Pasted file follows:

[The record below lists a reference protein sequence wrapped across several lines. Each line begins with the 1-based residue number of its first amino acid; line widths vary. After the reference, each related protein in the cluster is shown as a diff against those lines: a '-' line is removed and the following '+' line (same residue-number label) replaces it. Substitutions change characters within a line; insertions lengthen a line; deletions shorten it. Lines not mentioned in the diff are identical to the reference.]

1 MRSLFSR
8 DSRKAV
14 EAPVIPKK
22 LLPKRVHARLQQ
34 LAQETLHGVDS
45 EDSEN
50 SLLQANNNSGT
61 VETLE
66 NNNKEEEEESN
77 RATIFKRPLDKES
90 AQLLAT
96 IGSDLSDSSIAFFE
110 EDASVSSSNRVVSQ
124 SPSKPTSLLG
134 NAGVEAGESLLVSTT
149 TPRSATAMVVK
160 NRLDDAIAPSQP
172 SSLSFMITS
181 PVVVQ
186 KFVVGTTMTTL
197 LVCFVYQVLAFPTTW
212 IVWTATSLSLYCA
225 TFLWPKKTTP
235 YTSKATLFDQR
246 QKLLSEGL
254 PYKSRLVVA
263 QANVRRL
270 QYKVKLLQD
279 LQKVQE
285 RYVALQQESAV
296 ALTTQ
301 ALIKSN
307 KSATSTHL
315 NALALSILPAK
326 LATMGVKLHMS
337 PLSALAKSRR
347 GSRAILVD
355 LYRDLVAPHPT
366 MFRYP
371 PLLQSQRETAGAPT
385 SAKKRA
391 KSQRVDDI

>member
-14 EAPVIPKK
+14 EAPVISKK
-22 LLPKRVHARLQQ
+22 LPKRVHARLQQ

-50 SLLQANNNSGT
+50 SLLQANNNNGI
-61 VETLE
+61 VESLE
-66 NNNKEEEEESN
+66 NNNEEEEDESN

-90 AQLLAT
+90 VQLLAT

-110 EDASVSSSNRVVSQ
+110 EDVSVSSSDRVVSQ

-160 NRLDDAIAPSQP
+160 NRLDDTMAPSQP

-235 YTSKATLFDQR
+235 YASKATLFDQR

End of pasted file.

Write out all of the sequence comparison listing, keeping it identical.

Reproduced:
[The record below lists a reference protein sequence wrapped across several lines. Each line begins with the 1-based residue number of its first amino acid; line widths vary. After the reference, each related protein in the cluster is shown as a diff against those lines: a '-' line is removed and the following '+' line (same residue-number label) replaces it. Substitutions change characters within a line; insertions lengthen a line; deletions shorten it. Lines not mentioned in the diff are identical to the reference.]

1 MRSLFSR
8 DSRKAV
14 EAPVIPKK
22 LLPKRVHARLQQ
34 LAQETLHGVDS
45 EDSEN
50 SLLQANNNSGT
61 VETLE
66 NNNKEEEEESN
77 RATIFKRPLDKES
90 AQLLAT
96 IGSDLSDSSIAFFE
110 EDASVSSSNRVVSQ
124 SPSKPTSLLG
134 NAGVEAGESLLVSTT
149 TPRSATAMVVK
160 NRLDDAIAPSQP
172 SSLSFMITS
181 PVVVQ
186 KFVVGTTMTTL
197 LVCFVYQVLAFPTTW
212 IVWTATSLSLYCA
225 TFLWPKKTTP
235 YTSKATLFDQR
246 QKLLSEGL
254 PYKSRLVVA
263 QANVRRL
270 QYKVKLLQD
279 LQKVQE
285 RYVALQQESAV
296 ALTTQ
301 ALIKSN
307 KSATSTHL
315 NALALSILPAK
326 LATMGVKLHMS
337 PLSALAKSRR
347 GSRAILVD
355 LYRDLVAPHPT
366 MFRYP
371 PLLQSQRETAGAPT
385 SAKKRA
391 KSQRVDDI

>member
-14 EAPVIPKK
+14 EAPVISKK
-22 LLPKRVHARLQQ
+22 LPKRVHARLQQ

-50 SLLQANNNSGT
+50 SLLQANNNNGI
-61 VETLE
+61 VESLE
-66 NNNKEEEEESN
+66 NNNEEEEDESN

-90 AQLLAT
+90 VQLLAT

-110 EDASVSSSNRVVSQ
+110 EDVSVSSSDRVVSQ

-160 NRLDDAIAPSQP
+160 NRLDDTMAPSQP

-235 YTSKATLFDQR
+235 YASKATLFDQR